Once on the production servers, the product is available for continuous delivery and deployment, making its way out to users upon demand. To ensure that the product functions as intended and to garner useful information for improvements, we continue to monitor the code, sending the feedback into our DevOps pipeline. It is this non-stop flow of action and feedback ( that gives DevOps its infinite visual representation.
Hammering out all the kinks in your product as it bounces its way through the CI/CD can be a heavy lift for any development team if they have to manually perform all of the pushes and tests on their own.
Thankfully there has been a lot of innovation in building developer tools to help make this a much smoother process. Many of these CI/CD tools are fairly comprehensive and offer solutions that run through the entirety of the pipeline from the moment that the code is committed through to the production stage.
Automation is a basic feature of these tools, seeking to take as much of the busy work out of getting products through the DevOps pipeline, especially when it comes to testing.
In hopes of helping you get on your way to DevOps excellence, we’ve compiled a list of some of the top CI/CD tools that you should consider using for getting your quality code out faster.
No discussion of DevOps would be complete without mentioning Jenkins. An automation server, Jenkins gives users a powerful tool for building, testing, and then deploying their products. This open source tool has plug-ins galore to choose from, making it an easy fit for nearly any operation.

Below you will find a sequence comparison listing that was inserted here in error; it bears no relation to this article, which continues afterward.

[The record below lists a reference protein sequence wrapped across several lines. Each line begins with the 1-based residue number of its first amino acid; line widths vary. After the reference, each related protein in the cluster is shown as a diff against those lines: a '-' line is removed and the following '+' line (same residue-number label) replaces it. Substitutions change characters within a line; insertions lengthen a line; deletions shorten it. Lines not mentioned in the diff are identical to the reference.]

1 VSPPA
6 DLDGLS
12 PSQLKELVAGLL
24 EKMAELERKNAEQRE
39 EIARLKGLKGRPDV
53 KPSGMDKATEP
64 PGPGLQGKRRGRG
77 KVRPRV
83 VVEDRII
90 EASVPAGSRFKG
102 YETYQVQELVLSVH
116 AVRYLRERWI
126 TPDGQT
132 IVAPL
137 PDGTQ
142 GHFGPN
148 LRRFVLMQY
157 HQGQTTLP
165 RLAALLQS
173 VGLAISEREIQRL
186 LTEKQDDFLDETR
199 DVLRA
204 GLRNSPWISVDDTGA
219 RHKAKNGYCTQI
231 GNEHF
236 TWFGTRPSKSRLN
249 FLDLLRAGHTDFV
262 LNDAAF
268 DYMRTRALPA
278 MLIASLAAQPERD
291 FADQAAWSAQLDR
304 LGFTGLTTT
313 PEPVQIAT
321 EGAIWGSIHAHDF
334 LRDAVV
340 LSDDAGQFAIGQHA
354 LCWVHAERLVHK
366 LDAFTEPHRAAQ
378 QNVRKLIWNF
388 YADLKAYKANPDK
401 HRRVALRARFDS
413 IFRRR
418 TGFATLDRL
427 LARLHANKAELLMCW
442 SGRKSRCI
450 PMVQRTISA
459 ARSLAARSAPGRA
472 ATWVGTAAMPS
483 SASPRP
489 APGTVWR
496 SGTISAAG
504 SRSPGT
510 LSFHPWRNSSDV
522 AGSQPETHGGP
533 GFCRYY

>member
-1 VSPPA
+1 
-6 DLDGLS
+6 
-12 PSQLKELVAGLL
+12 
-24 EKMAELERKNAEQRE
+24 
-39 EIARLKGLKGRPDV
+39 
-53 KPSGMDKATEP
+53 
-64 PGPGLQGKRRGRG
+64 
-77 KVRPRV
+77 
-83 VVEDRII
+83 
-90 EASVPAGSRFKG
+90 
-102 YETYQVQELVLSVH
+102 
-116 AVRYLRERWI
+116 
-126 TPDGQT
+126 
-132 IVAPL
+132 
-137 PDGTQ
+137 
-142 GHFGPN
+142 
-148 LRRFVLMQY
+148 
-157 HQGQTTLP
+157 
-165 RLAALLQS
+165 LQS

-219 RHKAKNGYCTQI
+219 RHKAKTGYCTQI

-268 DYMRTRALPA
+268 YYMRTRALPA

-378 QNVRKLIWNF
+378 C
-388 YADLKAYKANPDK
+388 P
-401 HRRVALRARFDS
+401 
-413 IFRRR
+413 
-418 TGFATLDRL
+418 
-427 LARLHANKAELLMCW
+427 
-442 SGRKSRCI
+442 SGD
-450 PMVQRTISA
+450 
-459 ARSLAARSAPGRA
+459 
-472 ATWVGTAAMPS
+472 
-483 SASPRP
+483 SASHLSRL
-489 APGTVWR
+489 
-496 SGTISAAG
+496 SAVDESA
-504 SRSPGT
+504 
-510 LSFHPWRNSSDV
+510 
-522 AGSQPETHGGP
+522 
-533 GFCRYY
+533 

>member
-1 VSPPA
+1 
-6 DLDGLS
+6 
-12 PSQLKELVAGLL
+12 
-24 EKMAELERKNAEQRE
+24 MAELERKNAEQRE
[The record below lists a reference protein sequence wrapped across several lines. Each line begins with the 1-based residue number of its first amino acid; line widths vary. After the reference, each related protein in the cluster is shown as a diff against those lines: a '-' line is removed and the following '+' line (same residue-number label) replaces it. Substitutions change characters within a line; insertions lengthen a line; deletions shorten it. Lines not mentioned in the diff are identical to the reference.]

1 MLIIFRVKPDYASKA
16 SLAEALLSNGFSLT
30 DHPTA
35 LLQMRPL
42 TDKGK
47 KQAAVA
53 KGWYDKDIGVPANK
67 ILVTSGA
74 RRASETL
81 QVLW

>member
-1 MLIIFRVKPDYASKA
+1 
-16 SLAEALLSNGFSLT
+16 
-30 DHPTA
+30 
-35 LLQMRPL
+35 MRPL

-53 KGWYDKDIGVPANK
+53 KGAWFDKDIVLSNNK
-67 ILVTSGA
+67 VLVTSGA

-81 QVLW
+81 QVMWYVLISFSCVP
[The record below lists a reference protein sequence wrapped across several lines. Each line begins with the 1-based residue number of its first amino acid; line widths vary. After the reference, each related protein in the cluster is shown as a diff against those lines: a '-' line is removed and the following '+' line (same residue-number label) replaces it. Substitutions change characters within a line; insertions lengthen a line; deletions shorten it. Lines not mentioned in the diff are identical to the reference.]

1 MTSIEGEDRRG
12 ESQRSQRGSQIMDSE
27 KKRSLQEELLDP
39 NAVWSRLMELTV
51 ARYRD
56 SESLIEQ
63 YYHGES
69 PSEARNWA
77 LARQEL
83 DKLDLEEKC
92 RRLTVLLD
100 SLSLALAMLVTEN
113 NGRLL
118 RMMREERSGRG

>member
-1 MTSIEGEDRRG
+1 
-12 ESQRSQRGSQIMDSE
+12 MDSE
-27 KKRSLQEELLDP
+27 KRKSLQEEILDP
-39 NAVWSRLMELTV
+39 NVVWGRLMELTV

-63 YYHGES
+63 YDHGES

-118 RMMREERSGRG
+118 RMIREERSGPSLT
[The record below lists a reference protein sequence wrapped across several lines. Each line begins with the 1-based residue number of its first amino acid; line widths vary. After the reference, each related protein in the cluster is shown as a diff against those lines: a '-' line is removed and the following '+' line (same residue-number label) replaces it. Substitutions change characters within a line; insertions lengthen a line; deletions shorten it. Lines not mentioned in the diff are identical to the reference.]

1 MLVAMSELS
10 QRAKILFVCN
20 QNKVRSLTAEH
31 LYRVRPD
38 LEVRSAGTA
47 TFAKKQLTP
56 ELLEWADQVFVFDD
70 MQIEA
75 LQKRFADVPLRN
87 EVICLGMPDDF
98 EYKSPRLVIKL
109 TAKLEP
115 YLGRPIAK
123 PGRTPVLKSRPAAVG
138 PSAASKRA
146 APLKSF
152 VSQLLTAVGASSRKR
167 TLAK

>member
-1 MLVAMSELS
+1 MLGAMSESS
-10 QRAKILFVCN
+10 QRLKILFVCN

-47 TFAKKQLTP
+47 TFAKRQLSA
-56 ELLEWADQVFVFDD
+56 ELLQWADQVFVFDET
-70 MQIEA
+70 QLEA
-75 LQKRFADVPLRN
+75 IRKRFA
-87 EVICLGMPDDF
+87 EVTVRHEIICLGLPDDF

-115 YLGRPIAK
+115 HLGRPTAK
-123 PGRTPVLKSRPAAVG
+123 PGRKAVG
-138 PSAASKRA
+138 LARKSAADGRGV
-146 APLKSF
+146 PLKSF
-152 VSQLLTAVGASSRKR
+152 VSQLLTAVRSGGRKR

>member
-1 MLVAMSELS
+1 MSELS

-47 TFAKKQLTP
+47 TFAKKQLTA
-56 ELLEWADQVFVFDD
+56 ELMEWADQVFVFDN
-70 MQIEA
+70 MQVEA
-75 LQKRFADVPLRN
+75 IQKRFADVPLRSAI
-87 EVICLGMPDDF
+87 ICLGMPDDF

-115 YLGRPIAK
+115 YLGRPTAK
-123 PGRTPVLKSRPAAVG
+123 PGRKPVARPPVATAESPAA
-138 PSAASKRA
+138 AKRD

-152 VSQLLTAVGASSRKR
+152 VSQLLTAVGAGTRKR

Since we’re all about promoting open source projects, it is only appropriate to bring up the common Jenkins integration Apache Maven into the mix. This software project management and comprehension tool can be used for building and managing any Java-based project.
With the backing of major players in the tech space like Microsoft, Redhat (now owned by IBM), and CloudBees just to name a few, Jenkins is a proud member of the open source community, and available for use free of charge.
This CI tool helps users take their code from the starting point to the finish line in a variety of environments. CircleCI allows developers to create Workflows for better control over their pipeline, along with useful VCS integrations, automated testing, and notifications for when a build fails.
With options for SaaS or self-hosted on-prem, CircleCI offers a powerful solution for automating your DevOps pipeline. They have also launched their Orbs feature with 3rd party service providers than simplify the process of integrating additional services such as monitoring of open source vulnerabilities.
Microsoft has gained significant ground in the development space over the past few years. Having already been dominant with their Visual Studio IDE, they have expanded their Azure platform into all aspects of development with the Azure DevOps family of services and products.
Offering support for a wide range of languages, native container support with Docker and Kubernetes, and a treasure chest of plug-ins, Azure Pipelines is a CI/CD powerhouse. Having bought GitHub in 2018, Microsoft has moved pretty quickly to make working between Azure and your GitHub repository fairly seamless. As a one-stop-shop, Microsoft has put together an impressive array of tools.
This popular CI service is built with GitHub users in mind. Beloved for making the testing of open source projects a cinch, Travis CI offers an easy way to create a pull request build flow. Written in Ruby, Travis CI is available as a SaaS service.
While they provide free services for working with open sourced projects, there is a fee-based option for using them for private projects if needed. If you primarily work within the GitHub environment, then this might be a good option to start off with.